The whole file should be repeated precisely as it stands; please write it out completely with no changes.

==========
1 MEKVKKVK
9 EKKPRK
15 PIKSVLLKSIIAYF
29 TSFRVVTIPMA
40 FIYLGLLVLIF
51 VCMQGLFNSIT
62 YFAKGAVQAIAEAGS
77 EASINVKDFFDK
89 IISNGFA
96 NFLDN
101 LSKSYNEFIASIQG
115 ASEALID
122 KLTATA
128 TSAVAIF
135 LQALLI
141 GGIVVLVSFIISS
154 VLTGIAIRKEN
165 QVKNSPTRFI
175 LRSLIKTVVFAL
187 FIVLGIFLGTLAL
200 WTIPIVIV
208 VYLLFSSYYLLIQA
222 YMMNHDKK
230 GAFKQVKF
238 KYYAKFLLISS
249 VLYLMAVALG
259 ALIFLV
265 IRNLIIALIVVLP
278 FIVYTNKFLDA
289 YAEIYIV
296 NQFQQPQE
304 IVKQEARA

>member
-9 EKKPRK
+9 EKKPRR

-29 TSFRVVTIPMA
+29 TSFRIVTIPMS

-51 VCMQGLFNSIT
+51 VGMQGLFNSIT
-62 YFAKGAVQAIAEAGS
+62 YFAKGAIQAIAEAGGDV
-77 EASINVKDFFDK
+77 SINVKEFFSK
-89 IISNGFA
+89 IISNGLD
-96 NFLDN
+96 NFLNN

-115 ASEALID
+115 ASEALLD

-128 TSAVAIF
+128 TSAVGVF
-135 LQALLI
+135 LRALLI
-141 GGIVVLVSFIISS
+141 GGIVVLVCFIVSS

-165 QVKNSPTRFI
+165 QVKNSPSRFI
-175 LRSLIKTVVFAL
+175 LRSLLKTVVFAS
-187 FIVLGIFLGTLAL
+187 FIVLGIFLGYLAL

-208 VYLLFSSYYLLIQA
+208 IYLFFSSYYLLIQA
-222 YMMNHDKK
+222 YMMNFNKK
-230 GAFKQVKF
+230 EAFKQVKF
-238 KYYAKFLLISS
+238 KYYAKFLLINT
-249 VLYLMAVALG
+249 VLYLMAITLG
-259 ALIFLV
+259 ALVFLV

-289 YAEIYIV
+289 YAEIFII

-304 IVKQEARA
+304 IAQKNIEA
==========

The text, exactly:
1 MEKVKKVK
9 EKKPRK
15 PIKSVLLKSIIAYF
29 TSFRVVTIPMA
40 FIYLGLLVLIF
51 VCMQGLFNSIT
62 YFAKGAVQAIAEAGS
77 EASINVKDFFDK
89 IISNGFA
96 NFLDN
101 LSKSYNEFIASIQG
115 ASEALID
122 KLTATA
128 TSAVAIF
135 LQALLI
141 GGIVVLVSFIISS
154 VLTGIAIRKEN
165 QVKNSPTRFI
175 LRSLIKTVVFAL
187 FIVLGIFLGTLAL
200 WTIPIVIV
208 VYLLFSSYYLLIQA
222 YMMNHDKK
230 GAFKQVKF
238 KYYAKFLLISS
249 VLYLMAVALG
259 ALIFLV
265 IRNLIIALIVVLP
278 FIVYTNKFLDA
289 YAEIYIV
296 NQFQQPQE
304 IVKQEARA

>member
-9 EKKPRK
+9 EKKPRR

-29 TSFRVVTIPMA
+29 TSFRIVTIPMS

-51 VCMQGLFNSIT
+51 VGMQGLFNSIT
-62 YFAKGAVQAIAEAGS
+62 YFAKGAIQAIAEAGGDV
-77 EASINVKDFFDK
+77 SINVKEFFSK
-89 IISNGFA
+89 IISNGLD
-96 NFLDN
+96 NFLNN

-115 ASEALID
+115 ASEALLD

-128 TSAVAIF
+128 TSAVGVF
-135 LQALLI
+135 LRALLI
-141 GGIVVLVSFIISS
+141 GGIVVLVCFIVSS

-165 QVKNSPTRFI
+165 QVKNSPSRFI
-175 LRSLIKTVVFAL
+175 LRSLLKTVVFAS
-187 FIVLGIFLGTLAL
+187 FIVLGIFLGYLAL

-208 VYLLFSSYYLLIQA
+208 IYLFFSSYYLLIQA
-222 YMMNHDKK
+222 YMMNFNKK
-230 GAFKQVKF
+230 EAFKQVKF
-238 KYYAKFLLISS
+238 KYYAKFLLINT
-249 VLYLMAVALG
+249 VLYLMAITLG
-259 ALIFLV
+259 ALVFLV

-289 YAEIYIV
+289 YAEIFII

-304 IVKQEARA
+304 IAQKNIEA